The Democratic response needs to go beyond mere rebuttal of Trump’s State of the Union address, to include a full-court press in subsequent weeks, to (a) underscore how the president’s approach fails to address the real problems our communities are grappling with and (b) demonstrate how the adoption of a truly progressive vision would make a positive difference in people’s lives.

Beyond that early opportunity is the risk that Trump will likely threaten to shut down the government because he does not really care much about what our government does or whom such shutdowns hurt. We must anticipate this possibility by preparing the public, to ensure that everyone knows how a shutdown hurts us all—how it hurts our economy, hurts millions of our neighbors who lose pay, and hurts millions of Americans who rely on the services our government provides.

Any elected politician who goes along with Trumpian tantrums must be shown, through public action, that they will pay a political price for aiding his irresponsible agenda.

Throughout the coming congressional session, there will be many opportunities to show the contrasts between the Trump approach and how progressive policies work for all.

Those opportunities include, formally, the “appropriations” process that establishes how an agency may use funds to execute our laws and the “authorization” process that creates or changes an agency’s activities. For hearings on appropriations or authorization, a more progressive House can insist on featuring the lived experiences of ordinary Americans whose lives are affected (or have been harmed) by the policies at the agency under review.

Administration officials should be closely questioned about the impact of their decisions on everyday people; about the effects of Trump administration cutbacks on programs, changes to ethics rules, gutting of environmental protections, and weakening of inspectors general. Hearings with current and former IGs are also important to help illuminate the breadth and depth of corruption by Trump officials who have distorted agency action and undermined programs designed to address public needs.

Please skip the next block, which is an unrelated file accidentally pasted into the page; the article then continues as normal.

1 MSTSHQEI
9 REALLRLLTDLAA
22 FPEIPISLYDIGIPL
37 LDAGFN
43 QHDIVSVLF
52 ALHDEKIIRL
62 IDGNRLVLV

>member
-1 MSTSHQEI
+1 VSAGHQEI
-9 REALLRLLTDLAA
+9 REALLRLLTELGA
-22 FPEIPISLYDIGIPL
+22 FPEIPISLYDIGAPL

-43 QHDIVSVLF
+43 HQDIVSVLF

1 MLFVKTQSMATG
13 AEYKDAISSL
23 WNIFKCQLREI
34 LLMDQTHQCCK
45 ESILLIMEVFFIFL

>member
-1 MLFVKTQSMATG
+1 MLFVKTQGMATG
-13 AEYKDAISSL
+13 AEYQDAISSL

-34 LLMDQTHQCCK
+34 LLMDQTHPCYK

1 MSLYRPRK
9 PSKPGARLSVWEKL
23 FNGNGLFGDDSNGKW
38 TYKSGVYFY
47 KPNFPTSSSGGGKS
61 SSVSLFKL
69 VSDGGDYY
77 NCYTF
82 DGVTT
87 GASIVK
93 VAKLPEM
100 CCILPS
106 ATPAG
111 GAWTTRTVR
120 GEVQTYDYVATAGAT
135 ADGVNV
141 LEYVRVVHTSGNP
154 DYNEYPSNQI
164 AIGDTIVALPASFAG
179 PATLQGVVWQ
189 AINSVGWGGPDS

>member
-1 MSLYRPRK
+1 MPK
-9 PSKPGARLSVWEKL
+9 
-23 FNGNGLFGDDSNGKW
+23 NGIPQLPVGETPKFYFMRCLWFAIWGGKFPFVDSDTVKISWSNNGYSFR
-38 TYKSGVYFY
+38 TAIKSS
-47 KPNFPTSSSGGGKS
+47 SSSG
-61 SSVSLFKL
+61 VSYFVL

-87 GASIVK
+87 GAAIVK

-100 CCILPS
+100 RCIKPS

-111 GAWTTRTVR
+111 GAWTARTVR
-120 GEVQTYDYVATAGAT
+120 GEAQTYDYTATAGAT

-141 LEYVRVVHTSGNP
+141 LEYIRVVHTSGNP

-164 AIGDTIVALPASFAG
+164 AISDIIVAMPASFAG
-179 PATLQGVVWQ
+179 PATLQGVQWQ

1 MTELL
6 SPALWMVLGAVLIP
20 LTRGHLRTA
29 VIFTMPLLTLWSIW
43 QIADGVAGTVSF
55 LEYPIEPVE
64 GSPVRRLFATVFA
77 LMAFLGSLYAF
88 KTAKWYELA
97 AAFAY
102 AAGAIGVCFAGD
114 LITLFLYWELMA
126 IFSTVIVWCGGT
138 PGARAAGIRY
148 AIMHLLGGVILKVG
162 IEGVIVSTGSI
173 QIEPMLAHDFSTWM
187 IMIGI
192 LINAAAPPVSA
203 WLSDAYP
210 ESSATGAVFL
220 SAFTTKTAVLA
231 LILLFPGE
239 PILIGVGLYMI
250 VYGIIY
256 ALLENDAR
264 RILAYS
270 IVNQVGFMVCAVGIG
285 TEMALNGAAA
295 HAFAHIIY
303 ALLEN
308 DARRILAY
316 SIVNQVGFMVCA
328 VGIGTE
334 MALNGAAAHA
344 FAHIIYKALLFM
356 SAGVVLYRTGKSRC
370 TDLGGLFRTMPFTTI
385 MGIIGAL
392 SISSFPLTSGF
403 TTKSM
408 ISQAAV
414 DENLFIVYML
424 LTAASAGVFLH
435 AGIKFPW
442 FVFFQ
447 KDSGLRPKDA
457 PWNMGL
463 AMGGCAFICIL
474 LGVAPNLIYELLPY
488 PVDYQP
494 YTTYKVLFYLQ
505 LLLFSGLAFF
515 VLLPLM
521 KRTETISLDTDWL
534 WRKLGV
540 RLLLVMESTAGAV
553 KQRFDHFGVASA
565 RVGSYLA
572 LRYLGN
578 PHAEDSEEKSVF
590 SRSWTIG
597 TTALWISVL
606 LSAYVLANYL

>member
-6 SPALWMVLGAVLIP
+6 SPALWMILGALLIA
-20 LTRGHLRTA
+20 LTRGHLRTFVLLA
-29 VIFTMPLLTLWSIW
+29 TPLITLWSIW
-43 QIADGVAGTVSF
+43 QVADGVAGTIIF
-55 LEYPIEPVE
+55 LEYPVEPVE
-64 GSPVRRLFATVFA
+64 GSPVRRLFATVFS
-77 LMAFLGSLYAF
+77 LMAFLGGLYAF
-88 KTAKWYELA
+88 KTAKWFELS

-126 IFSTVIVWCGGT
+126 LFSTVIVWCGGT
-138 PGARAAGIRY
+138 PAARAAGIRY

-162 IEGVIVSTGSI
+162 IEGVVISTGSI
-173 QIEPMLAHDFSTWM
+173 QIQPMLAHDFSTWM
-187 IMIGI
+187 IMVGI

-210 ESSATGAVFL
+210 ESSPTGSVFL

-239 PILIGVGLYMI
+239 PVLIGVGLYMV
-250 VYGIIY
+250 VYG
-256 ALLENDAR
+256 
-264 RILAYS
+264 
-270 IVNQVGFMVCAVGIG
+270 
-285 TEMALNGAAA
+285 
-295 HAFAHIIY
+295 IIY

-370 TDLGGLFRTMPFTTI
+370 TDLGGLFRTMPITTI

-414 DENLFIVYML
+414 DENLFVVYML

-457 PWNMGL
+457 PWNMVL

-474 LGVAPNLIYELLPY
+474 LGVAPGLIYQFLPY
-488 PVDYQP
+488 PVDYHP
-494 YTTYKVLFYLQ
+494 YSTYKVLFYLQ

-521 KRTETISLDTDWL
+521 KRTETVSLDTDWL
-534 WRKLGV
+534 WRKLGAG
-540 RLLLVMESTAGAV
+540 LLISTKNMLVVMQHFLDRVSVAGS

Congress can also seek credible reports from the Government Accountability Office, the Office of Management and Budget, and other governmental bodies to help the American people better understand how the administration’s erratic policies or activities have harmed them.

3) The third check is the power of investigation. The House has the power to investigate officials charged with executing the mandates of our Constitution, implementing laws passed by Congress or the regulations approved after public comment, and administering government policy and programs in the interest of the public.

Analyzing the deliberate distortion of the public record on the net neutrality debate through the use of bots (web-based robots) is just one of many examples of the type of meaningful investigation the House can and should pursue. There is wide support in the public for protecting our internet from the kind of corporate hegemony that Ajit Pai, chair of the Federal Communications Commission, has spearheaded.

The purpose of any investigation is not revenge or payback. Nor is it partisan subservience, along the lines of the outrageous interventions of Devin Nunes, the soon-to-be-former chair of the House Permanent Select Committee on Intelligence, who recklessly distorted and suppressed key intelligence findings in order to support the political interests of his patron in the White House.

The purpose of congressional investigations is to protect the rights of the people of this country, to uphold the rule of law, and to ensure that the laws passed by Congress are faithfully executed—as demanded by the oath all federal officers take.

As part of its oversight and investigation powers, Congress can issue subpoenas if requests for relevant documents or testimony are blocked, as they surely will be. It is obviously important for Congress to begin the process of requesting key information early, since the administration is likely to slow-walk responses or ignore legal and historical precedents for such cooperation. As government investigations specialist Jack Blum argued in the November issue of The Washington Spectator, the House needs to finish the time-consuming process of hiring key staff and funding the investigations immediately, to be positioned to litigate any subpoenas with which the administration refuses to comply.